Monthly Archives: October 2015

Beta Blocker Classification

Quick summary of Beta Blockers

beta blockers

β1-receptors: affects heart rate, conduction and contractility

β2-receptors: cause smooth muscle contraction, bronchospasm in predisposed

Classified into three generations

  1. first generation
    • (Propranolol, Sotalol, Timolol, Nadolol)
    • nonselective:  block β1 and β2 receptors.
  2. second-generation agents
    • (Atenolol, Bisoprolol, Celiprolol, Metoprolol)
    • cardioselective agents
    • block β1-receptors in low doses, block β2-receptors in higher doses.
    • more suitable in chronic lung disease or insulin-requiring diabetes mellitus
    • Bisoprolol most selective
  3. third generation agents
    • either selective (Nebivolol) or nonselective (Carvidolol and Labetolol)
    • vasodilatory properties mediated either by nitric oxide release (Nebivolol or Carvedilol) or by alpha-adrenergic blockade (Labetolol and Carvedilol)

B blockers with ISA

  • third vasodilatory mechanism (Pindolol, Acebutolol) acts via β2-intrinsic sympathomimetic activity (ISA)
  • stimulate as well as to block adrenergic receptors
  • cause less bradycardia than the other beta-blockers and may cause less coldness of the extremities.

References

Khaled Albouaini, Mohaned Egred. ‘Beta-Blockers Use In Patients With Chronic Obstructive Pulmonary Disease And Concomitant Cardiovascular Conditions’. International Journal of Chronic Obstructive Pulmonary Disease 2.4 (2007): 535. Web. 23 Oct. 2015.

Inraventricular tPA for Intraventricular Hemorrhage

As neurocritical care intensivists eagerly await the results of CLEAR III trial, many have started to offer intraventricular tissue plasminogen activator (IV-tPA) on an off-label basis to patients who have intraventricular hemorrahges with high clot burden.

This blog reviews the procedure for IV-tPA as used in the CLEAR III trial.

Inclusion.  The study included the following patients:  age 18-80, symptom onset <24h prior to diagnostic CT scan, spontaneous ICH </= 30 cc and IVH obstructing the III and IV ventricles.  Patients with primary IVH were included in the study as well.  Both the ICH and IVH clot must demonstrate stability.  CT scan peformed 6 hours or more after catheter placement must show that the ICH size not differ by </=5cc compared to the previous CT.  Also, the width of the lateral ventricle that is affected most by the clot must not increase by 2mm.

Catheter tract bleeding must be </= 5cc on CT scan.  SBP should be <200 for the 6 hours prior to drug administration.

Exclusion.  The following patients were excluded from the trial:  patients wih suspected aneurysm (untreated), ruptured AVM or tumor, choroid plexus vascular malformatoin or Moyamoya disease, patients with clotting disorders, use of NOACs, platelet <100K, INR <1.4, pregnancy, infratentorial hemorrhage, thalamic bleeds, SAH, ongoing internal bleeding, bleeding at multiple vascular puncture and access sites.  Patients with treated aneurysm or AVM were included if treatment occurred at least 3 months before the current onset.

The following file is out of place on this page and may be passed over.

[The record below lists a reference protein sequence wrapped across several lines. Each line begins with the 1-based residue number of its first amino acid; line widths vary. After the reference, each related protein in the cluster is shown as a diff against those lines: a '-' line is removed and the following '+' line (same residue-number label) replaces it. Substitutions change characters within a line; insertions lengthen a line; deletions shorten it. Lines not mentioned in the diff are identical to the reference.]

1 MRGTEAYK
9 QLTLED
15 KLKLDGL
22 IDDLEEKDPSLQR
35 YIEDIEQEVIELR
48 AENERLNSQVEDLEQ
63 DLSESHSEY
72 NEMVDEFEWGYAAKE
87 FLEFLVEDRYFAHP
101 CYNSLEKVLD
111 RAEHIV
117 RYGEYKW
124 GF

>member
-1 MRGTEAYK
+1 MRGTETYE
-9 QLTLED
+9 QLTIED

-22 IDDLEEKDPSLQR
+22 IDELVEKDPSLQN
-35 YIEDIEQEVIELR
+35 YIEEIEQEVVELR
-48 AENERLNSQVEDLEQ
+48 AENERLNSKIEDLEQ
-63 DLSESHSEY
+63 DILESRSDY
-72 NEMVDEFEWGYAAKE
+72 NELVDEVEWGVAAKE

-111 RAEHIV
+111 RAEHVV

Intraventricular tPA procedure:

  1. Administer 1.0mg/mL of tPA via the EVD
  2. Flush with sterile saline (4mL) to clear tPA from the catheter
  3. Clamp EVD for 1 hour, and then open to drain clot and CSF until next injection
  4. Continue treatment every 8 hours for up to 12 doses of the drug

Capture

Dual Catheters.  For patients ith dual catheters, alternate the doses through each catheter every eight hours.  Once the III and IV ventricles are open, discontinue dosing via the catheter contralateral to the clot.  Continue  dosing through the ipsilesional ventricle until ~80% of the intraventricular clot has been removed, IVH-related shift has resolved, or a total of 12 doses have been administered.

Maintain ICP  <30 and CPP >70mm Hg.

Order CT scans on days 1-5 and then 1 and 3 days after the last dose of tPA.

CHECKLIST:

  • diagnostic CT
  • diagnostic CTA or routine angiogram
  • EVD placement
  • stability CT
  • BP <200 over 6 hours
  • tox screen
  • go over inclusion and exclusion criteria
  • informed consent
  • start IV-tPA (1.0 mg q8h) up to 12 doses and open to drainx24h after last dose
  • CT scan on Days 1-5 and then 1 and 3 days after last dose
  • lab assessments daily from days 1-7


REFERENCE:

Primary Investigator:  Daniel F.Hanley, MD, NIH/NINDS, Johns Hopkins medical Institutions; CLEAR III:  Clot Lysis:  Evaluating Accelerated Resolution of Intraventricular Hemorrhage Phase III

Optic Nerve Sheath Diameter

The optic nerve sheath, contiguous with brain dura and containing CSF communicating with cerebral subarachnoid components, can be used as a means of indirectly detecting increased ICP.

Optic nerve is ontogenetically a part of the CNS.  It is surrounded by CSF and dura mater (called the optic nerve sheath or ONS).  The diameter of the optic nerve sheath (or ONSD) changes with variations in intracranial pressure.

Ultrasound measurement of the ONSD is a reliable means of detecting elevated ICP in patients with spontaneous intracerebral hemorrhage.  However, ONSD measurements are still not considered as a substitute for invasive ICP monitoring in critical care.

ONSD ONS

By measuring the anterior part of the optic nerve, specifically 3 mm behind the globe, ONSD can be measured via ultrasound with 5-mm ONSD roughly translating to an ICP of 20.

Method:

  1. use a linear ultrasound probe (7.5-MHz) over the upper closed eyelid
  2. keep HOB 30-45 degrees
  3. measure the ONSD 3mm behind the globe (take 2 measurements for each optic nerve sheath, sagittal and transverse)

ONSD cut off for elevated ICP:

  1. 5.7 mm       [Sn 93%, Sp 96%]
  2. 5-5.7 mm    [Sp 83%]

ONSD

 

 

NOTES:

  • Inter/intraobserver not a limiting factor
  • ONSD variation dependent on individual factors such as age and underlying pathology